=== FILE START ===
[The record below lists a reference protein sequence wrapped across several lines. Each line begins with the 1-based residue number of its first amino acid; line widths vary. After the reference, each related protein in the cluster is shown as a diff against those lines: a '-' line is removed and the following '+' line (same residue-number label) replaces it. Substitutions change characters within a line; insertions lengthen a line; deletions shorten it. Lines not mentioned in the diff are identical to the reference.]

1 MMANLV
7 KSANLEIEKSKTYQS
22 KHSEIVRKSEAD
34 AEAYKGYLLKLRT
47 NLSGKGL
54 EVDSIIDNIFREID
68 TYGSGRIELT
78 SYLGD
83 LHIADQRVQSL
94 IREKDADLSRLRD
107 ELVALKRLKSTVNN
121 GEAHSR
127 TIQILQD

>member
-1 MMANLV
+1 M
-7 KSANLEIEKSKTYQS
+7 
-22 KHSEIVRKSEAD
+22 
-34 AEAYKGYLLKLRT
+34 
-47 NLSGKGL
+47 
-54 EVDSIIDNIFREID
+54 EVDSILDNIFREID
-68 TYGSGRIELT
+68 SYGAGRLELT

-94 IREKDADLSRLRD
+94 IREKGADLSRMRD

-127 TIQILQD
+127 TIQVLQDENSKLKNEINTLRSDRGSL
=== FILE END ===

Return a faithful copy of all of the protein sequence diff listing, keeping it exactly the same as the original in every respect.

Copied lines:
[The record below lists a reference protein sequence wrapped across several lines. Each line begins with the 1-based residue number of its first amino acid; line widths vary. After the reference, each related protein in the cluster is shown as a diff against those lines: a '-' line is removed and the following '+' line (same residue-number label) replaces it. Substitutions change characters within a line; insertions lengthen a line; deletions shorten it. Lines not mentioned in the diff are identical to the reference.]

1 MMANLV
7 KSANLEIEKSKTYQS
22 KHSEIVRKSEAD
34 AEAYKGYLLKLRT
47 NLSGKGL
54 EVDSIIDNIFREID
68 TYGSGRIELT
78 SYLGD
83 LHIADQRVQSL
94 IREKDADLSRLRD
107 ELVALKRLKSTVNN
121 GEAHSR
127 TIQILQD

>member
-1 MMANLV
+1 M
-7 KSANLEIEKSKTYQS
+7 
-22 KHSEIVRKSEAD
+22 
-34 AEAYKGYLLKLRT
+34 
-47 NLSGKGL
+47 
-54 EVDSIIDNIFREID
+54 EVDSILDNIFREID
-68 TYGSGRIELT
+68 SYGAGRLELT

-94 IREKDADLSRLRD
+94 IREKGADLSRMRD

-127 TIQILQD
+127 TIQVLQDENSKLKNEINTLRSDRGSL